Current treatment options for morbid obesity are either ineffective or come with very significant side effects and lifestyle restrictions.
While diet and behavior modification are important components to any successful weight loss program, diet and exercise alone do not typically result in significant and sustained weight loss.
Obesity medications only provide an average 5-10% weight loss, and have troubling side effects which often cause patients to discontinue therapy.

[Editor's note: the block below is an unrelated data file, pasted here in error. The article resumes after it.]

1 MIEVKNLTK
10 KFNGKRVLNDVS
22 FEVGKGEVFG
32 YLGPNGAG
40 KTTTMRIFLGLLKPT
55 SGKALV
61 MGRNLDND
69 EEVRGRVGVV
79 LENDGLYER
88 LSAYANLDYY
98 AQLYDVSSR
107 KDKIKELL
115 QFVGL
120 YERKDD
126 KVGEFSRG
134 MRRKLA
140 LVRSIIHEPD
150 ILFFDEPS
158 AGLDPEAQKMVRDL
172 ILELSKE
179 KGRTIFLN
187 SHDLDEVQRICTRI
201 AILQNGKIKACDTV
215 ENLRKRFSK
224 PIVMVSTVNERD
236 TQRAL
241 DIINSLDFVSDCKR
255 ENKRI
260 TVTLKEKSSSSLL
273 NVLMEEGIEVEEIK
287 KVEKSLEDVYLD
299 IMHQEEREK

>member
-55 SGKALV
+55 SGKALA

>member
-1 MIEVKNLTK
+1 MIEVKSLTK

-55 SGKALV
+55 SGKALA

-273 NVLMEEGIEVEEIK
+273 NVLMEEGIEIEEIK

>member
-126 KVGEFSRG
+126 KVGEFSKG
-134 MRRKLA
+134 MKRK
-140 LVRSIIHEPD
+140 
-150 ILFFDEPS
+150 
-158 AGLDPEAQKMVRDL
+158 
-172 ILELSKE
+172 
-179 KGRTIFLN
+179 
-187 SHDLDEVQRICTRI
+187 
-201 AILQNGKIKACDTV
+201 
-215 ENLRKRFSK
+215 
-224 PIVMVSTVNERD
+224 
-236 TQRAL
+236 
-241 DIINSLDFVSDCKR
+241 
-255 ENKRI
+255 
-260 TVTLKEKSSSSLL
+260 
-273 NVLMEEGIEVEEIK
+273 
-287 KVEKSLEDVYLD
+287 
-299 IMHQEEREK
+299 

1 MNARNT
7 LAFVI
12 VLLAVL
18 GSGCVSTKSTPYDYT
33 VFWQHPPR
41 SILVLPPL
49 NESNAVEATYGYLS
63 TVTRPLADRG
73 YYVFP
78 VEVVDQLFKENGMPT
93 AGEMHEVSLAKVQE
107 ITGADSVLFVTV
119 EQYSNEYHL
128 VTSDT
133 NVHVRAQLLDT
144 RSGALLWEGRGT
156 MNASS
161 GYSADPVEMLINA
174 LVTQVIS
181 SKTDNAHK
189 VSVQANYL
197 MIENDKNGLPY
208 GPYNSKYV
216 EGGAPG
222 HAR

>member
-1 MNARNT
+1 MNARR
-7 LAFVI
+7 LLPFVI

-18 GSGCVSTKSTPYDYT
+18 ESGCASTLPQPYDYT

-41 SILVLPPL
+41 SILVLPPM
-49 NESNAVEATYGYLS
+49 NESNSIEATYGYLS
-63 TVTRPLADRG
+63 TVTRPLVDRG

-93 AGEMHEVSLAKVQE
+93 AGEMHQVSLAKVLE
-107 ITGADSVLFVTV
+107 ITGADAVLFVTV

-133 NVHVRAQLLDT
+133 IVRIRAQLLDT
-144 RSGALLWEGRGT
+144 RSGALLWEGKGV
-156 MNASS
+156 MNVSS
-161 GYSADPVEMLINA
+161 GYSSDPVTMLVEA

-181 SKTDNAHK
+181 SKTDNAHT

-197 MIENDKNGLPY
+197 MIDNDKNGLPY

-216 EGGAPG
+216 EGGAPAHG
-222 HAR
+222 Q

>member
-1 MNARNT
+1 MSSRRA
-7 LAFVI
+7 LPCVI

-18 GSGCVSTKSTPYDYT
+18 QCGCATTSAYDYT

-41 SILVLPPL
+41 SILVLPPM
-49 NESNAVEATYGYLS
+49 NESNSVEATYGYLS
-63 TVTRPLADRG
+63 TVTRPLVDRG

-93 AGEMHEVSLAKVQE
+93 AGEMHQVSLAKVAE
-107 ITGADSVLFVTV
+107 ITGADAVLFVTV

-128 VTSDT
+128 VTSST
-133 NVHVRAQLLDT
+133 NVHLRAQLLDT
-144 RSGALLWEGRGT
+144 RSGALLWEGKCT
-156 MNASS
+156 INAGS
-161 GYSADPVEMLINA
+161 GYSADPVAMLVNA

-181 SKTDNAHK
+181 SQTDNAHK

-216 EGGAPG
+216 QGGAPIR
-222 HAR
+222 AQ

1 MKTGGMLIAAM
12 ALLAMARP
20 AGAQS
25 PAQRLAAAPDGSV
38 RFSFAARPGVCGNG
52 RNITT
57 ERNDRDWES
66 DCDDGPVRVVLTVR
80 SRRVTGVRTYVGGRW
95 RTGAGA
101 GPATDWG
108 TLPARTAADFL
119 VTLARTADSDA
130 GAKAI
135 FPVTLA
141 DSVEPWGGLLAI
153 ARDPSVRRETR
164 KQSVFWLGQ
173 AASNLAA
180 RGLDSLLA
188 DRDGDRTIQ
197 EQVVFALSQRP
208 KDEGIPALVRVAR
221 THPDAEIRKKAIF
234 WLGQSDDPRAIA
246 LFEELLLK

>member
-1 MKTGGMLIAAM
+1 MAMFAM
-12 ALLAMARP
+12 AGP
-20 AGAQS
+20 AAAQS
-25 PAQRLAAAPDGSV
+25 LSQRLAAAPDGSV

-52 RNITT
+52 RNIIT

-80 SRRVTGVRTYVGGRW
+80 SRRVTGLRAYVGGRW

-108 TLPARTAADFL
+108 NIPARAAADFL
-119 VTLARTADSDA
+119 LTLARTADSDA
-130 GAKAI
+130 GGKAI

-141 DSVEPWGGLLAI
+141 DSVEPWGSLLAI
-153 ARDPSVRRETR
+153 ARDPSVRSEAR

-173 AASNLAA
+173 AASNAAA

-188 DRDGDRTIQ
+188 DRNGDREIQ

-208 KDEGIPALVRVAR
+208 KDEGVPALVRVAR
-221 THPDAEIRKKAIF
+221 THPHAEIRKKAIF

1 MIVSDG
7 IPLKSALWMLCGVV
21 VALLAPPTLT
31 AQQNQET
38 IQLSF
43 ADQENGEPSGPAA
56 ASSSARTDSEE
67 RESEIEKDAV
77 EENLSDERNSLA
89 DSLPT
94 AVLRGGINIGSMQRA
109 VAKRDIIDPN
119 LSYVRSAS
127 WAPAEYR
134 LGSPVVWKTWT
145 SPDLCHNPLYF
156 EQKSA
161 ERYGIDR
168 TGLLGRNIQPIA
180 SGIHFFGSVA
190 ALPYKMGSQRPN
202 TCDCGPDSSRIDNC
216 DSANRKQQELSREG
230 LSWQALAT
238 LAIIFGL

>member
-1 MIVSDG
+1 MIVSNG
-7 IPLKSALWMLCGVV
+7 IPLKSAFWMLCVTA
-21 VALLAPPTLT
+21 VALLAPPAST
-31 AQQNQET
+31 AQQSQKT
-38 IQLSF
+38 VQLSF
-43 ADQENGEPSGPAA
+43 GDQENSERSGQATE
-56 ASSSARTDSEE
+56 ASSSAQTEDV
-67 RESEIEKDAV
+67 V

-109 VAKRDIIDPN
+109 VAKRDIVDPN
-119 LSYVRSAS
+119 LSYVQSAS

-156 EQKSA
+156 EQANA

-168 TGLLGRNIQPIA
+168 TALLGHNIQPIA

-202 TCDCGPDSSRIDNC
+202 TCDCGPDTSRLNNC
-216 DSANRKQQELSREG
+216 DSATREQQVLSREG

Weight loss surgery, commonly referred to as bariatric surgery, is currently the most effective treatment for morbid obesity. These surgical procedures have also been shown to reverse weight related conditions such as diabetes and hypertension, ultimately resulting in lower mortality. Medical guidelines suggest bariatric surgery is an option for patients with a BMI >40, or patients with a BMI 35-40 with at least one comorbidity such as hypertension or type 2 diabetes. Bariatric surgery relies on two strategies to limit caloric intake: restriction of the digestive pathway and malabsorption of nutrients. Gastric bypass, the most widely used bariatric procedure, relies on both restriction and malabsorption. Gastric banding relies on restriction alone. Both procedures are usually performed laparoscopically under general anesthesia.